One of the dimensions that seem to be systematically occulted in the architecture of a structure is the emotional aspect. We all too often forget that an organizational structure is designed by human beings who possess pride, fears, jealousy, a need for acknowledgement, doubts about themselves and about their future. Such tensions do not necessarily emerge at the beginning of the project; they can develop as the project unfolds. Employees would need to talk about it with someone who could reassure and stimulate them. If such moods are disturbing when they affect grass roots employees, they become even more critical when they affect members of the Board or key-managers, the true architects of the reengineering process, whose moods can greatly disturb it.

The failure to attribute well-defined roles

It is impressive to see that so many employees no longer know exactly what their role is during reengineering processes. Considering that such processes can sometimes last for years, one may sometimes feel like congratulating the managers and teams who keep providing reasonably good results in such circumstances! When the introduction of a new, complicated and widely misunderstood matrix organization chart is added to reengineering process, some still wonder why there are so many obstacles!

The wonder would actually be if it worked, knowing that a matrix implies a system of double entries. This means that the organization is made up of two families of managers: line managers (classic system) and staff managers, who manage workflows that go through the whole organization. Some companies make it even harder on themselves by multiplying the number of entries! Managers themselves get lost and have a hard time understanding what is expected from them. In this context, how could they possibly coach their own collaborators?

Please note that we are not suggesting throwing the matrix model away. We should simply be aware that it is not easy to understand (even engineers may find it hard) and that its translation into everyday life activities should be provided to the people concerned.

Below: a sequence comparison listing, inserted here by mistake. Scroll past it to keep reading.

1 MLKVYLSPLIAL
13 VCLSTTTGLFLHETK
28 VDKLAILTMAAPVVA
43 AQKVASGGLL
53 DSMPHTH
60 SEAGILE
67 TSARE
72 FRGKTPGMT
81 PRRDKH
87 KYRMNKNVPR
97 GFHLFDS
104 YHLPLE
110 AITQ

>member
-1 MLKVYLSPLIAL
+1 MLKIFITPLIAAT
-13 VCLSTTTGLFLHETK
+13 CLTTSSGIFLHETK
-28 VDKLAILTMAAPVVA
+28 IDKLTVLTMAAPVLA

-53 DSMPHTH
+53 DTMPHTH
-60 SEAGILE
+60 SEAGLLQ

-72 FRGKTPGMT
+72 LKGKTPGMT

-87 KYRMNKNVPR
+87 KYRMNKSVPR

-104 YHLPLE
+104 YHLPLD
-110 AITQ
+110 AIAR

In short, a clear definition of roles is essential to the success of any new organizational structure. It corresponds to the user’s guidelines of the new organizational architecture. If this definition is incomplete, misunderstood or fluctuating, it is quite certain that the company will dysfunction and that the human factor will be destabilized.

Disruptions in the organization of work

Changing organizational structures implies influencing the organization of work, an element that is critical to the achievement of the objectives of the human factor.

Passing from a pyramidal organization to a matrix organization impacts the organization of the workplace; it completely changes the way people work. Passing from the execution of clear directives to the autonomous management of a wide range of activities is a real upheaval for the management of everyday tasks. Managers are very much concerned, at the present moment, by this change, as they are expected more and more to act as little bosses, while a few years ago, they were still rewarded for their discipline, submission and respect of hierarchy!

The organization of work is going through a true revolution. Reengineering processes do not always take this dimension into account and may fail to prepare people for it.

We may say that a reengineering process, as well as any kind of organizational change, necessarily requires a reassessment of its implications on individuals and the environment they evolve in. Failing to do so represents an obvious act of "mismanagement". Decision-makers should thus seek to offer employees a certain period so they may prepare for the change that is about to take place. Failing to do provide this time and preparation amounts for managers to putting their team into a situation of failure even before the new process begins.

A clear example that we have seen of this is a highly computerized company that renewed all of its computers without even informing its personnel or training them on the new material! The Board was indeed showing good will, as it was investing, but the outcome was a disaster. How can we keep producing under such conditions? What can managers do in order to sustain and stimulate the motivation of their team in this context?

Malfunctions can, for example, result in:

  • An absence of new tools that are essential to the new organization
  • An insufficient or improper training on the new tools that have been integrated
  • Neglect or delay (caused by costs) in the physical reorganization of the workplace
  • An insufficient preparation of managers and collaborators for the new requirements

A few human-related threats to reengineering processes